Food and Feelings in Residential Child Care



Emond R, McIntosh I & Punch S (2014) Food and Feelings in Residential Child Care. British Journal of Social Work, 44 (7), pp. 1840-1856.

The selection, preparation and consumption of food are everyday experiences; however, the social and symbolic meaning attached to such practices varies widely. This paper presents findings from a research project which aimed to explore how such food practices were experienced, produced and maintained within residential children's homes in Scotland. Data were generated over a year-long fieldwork period during which participant observation was undertaken alongside qualitative interviews and/or focus groups with sixteen children and forty-six adults. The paper emphasises the importance of food and food practices to the ways in which children and staff living and working in residential care manage, express and contain feelings and emotions.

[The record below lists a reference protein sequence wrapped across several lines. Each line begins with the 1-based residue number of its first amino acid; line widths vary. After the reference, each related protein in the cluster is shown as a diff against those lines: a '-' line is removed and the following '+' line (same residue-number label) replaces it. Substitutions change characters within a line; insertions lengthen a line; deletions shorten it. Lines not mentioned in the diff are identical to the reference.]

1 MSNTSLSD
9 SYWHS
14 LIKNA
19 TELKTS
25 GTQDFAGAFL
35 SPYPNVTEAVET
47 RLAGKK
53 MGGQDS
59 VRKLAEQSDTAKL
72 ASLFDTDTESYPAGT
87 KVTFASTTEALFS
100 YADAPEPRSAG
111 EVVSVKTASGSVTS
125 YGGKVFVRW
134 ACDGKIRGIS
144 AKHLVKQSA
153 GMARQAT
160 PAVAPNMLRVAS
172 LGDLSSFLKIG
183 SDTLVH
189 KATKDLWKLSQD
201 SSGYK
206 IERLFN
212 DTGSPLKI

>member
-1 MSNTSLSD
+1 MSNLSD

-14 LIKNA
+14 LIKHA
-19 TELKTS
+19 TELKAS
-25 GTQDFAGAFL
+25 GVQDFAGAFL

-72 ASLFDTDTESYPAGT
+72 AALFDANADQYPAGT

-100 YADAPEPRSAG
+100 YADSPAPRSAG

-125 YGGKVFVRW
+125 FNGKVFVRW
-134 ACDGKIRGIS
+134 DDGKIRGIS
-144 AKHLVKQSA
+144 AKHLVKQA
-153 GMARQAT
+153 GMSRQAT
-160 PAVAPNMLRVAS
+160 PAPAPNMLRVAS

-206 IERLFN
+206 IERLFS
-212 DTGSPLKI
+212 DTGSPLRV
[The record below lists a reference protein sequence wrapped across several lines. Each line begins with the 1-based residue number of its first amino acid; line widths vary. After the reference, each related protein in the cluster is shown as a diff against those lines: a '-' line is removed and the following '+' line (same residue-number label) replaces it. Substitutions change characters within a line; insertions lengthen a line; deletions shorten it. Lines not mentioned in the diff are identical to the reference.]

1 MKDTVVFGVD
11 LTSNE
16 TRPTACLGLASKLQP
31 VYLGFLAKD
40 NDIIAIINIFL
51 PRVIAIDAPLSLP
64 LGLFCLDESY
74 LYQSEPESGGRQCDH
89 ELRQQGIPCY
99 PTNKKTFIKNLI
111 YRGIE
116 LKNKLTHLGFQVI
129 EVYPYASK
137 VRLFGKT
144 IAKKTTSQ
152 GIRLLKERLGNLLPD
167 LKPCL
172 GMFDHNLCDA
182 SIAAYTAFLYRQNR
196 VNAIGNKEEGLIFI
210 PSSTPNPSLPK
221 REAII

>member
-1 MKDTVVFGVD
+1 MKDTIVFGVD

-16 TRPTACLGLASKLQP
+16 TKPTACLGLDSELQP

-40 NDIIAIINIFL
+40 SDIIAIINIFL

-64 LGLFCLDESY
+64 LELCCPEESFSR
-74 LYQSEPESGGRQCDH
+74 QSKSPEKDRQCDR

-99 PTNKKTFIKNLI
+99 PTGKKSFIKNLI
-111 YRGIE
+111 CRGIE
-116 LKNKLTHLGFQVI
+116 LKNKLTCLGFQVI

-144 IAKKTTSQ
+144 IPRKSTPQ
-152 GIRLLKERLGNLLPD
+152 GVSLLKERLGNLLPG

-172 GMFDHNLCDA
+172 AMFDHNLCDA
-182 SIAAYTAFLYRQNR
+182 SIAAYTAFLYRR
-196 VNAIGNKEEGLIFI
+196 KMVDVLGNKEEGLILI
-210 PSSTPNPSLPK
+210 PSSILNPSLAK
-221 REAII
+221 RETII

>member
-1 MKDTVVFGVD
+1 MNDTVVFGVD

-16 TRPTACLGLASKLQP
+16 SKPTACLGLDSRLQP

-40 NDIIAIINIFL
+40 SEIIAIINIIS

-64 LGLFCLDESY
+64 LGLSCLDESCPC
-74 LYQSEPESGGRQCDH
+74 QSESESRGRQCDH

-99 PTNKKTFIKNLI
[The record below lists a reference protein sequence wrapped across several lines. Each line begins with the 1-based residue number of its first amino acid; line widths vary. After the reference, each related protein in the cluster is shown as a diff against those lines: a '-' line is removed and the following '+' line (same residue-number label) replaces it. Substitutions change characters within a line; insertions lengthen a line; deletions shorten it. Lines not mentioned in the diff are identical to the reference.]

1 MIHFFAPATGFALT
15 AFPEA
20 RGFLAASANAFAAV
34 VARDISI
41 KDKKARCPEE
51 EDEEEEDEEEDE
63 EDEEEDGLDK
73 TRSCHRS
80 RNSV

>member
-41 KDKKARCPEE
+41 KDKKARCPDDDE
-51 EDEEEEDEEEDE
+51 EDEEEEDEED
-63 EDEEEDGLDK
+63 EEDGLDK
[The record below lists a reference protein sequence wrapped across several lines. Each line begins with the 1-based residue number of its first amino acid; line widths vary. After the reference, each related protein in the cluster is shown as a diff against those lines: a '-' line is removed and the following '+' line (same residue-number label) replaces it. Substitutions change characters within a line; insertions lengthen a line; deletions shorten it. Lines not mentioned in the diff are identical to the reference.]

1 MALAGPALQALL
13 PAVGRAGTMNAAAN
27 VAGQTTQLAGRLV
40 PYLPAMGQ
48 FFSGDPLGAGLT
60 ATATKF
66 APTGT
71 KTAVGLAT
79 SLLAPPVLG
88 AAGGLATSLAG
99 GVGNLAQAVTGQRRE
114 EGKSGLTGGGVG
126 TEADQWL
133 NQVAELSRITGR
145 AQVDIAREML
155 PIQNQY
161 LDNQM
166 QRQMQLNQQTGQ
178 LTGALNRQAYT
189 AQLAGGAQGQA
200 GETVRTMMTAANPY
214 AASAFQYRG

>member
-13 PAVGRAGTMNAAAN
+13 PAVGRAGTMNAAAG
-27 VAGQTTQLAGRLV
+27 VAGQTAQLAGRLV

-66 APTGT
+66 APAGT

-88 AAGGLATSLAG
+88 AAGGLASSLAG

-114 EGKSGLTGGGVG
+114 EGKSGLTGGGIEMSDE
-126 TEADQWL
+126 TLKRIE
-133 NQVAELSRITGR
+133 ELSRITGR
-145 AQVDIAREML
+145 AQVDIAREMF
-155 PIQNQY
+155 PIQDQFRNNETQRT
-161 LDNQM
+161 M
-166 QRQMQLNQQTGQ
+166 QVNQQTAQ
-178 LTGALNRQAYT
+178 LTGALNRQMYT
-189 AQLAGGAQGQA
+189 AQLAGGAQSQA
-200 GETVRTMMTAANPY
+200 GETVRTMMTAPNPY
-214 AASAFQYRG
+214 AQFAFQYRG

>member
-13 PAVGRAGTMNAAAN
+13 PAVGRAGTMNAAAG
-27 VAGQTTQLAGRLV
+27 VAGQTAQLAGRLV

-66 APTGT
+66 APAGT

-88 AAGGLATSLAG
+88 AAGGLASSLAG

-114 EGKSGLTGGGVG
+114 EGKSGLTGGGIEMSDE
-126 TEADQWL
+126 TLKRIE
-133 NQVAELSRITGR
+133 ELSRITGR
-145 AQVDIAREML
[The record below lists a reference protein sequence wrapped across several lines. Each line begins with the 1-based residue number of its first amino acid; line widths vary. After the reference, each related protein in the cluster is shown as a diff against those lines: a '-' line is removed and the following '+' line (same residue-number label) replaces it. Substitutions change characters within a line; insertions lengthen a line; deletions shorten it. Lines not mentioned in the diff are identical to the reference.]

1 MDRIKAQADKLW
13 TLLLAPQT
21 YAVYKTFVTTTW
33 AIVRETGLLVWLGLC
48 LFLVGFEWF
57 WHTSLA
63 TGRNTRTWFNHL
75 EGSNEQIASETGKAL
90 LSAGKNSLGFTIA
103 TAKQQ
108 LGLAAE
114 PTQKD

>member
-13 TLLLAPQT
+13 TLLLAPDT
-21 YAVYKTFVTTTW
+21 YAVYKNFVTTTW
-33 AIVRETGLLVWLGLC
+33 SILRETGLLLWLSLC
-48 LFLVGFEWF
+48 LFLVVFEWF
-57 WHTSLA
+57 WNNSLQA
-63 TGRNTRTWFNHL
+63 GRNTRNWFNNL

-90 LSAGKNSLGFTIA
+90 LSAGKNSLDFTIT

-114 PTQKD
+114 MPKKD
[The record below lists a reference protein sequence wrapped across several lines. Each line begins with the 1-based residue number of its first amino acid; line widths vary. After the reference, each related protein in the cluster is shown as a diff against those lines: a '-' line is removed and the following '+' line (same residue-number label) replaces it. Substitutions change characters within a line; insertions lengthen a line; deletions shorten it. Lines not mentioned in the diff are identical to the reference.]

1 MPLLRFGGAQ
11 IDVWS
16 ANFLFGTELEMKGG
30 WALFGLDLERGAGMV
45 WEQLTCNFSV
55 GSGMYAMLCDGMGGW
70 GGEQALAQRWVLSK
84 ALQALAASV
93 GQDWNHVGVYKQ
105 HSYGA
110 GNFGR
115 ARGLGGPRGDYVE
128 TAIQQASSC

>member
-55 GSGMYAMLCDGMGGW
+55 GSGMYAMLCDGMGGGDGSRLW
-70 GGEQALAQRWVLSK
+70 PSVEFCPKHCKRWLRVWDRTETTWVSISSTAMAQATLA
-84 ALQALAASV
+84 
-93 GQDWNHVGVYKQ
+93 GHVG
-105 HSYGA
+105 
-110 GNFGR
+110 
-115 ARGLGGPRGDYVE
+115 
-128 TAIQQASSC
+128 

Children; feelings; food; residential care

British Journal of Social Work: Volume 44, Issue 7

FundersEconomic and Social Research Council
Publication date31/10/2014
Publication date online20/03/2013
Date accepted by journal01/12/2012
PublisherOxford University Press

People (3)


Professor Ruth Emond
Professor Ruth Emond

Professor, Social Work

Dr Ian McIntosh
Dr Ian McIntosh

Senior Lecturer, Sociology, Social Policy & Criminology

Professor Samantha Punch
Professor Samantha Punch

Professor, Sociology, Social Policy & Criminology

Projects (1)